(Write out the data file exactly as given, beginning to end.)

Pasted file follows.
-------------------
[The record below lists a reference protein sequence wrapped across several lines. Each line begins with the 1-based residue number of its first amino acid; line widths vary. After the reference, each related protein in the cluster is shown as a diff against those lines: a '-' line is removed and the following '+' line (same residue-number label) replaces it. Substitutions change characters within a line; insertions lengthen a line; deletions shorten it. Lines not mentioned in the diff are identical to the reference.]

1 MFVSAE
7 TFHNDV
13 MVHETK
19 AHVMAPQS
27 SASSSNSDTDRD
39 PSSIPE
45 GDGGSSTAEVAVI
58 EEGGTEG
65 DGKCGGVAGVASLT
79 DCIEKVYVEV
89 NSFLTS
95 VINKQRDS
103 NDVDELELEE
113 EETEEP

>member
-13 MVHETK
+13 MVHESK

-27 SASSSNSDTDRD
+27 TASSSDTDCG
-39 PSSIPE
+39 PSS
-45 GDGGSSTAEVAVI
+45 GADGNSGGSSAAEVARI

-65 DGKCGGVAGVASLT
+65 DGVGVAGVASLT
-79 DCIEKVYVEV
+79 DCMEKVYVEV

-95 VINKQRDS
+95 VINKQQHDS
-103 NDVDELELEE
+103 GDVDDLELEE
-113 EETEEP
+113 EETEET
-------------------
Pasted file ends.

[The record below lists a reference protein sequence wrapped across several lines. Each line begins with the 1-based residue number of its first amino acid; line widths vary. After the reference, each related protein in the cluster is shown as a diff against those lines: a '-' line is removed and the following '+' line (same residue-number label) replaces it. Substitutions change characters within a line; insertions lengthen a line; deletions shorten it. Lines not mentioned in the diff are identical to the reference.]

1 MFVSAE
7 TFHNDV
13 MVHETK
19 AHVMAPQS
27 SASSSNSDTDRD
39 PSSIPE
45 GDGGSSTAEVAVI
58 EEGGTEG
65 DGKCGGVAGVASLT
79 DCIEKVYVEV
89 NSFLTS
95 VINKQRDS
103 NDVDELELEE
113 EETEEP

>member
-13 MVHETK
+13 MVHESK

-27 SASSSNSDTDRD
+27 TASSSDTDCG
-39 PSSIPE
+39 PSS
-45 GDGGSSTAEVAVI
+45 GADGNSGGSSAAEVARI

-65 DGKCGGVAGVASLT
+65 DGVGVAGVASLT
-79 DCIEKVYVEV
+79 DCMEKVYVEV

-95 VINKQRDS
+95 VINKQQHDS
-103 NDVDELELEE
+103 GDVDDLELEE
-113 EETEEP
+113 EETEET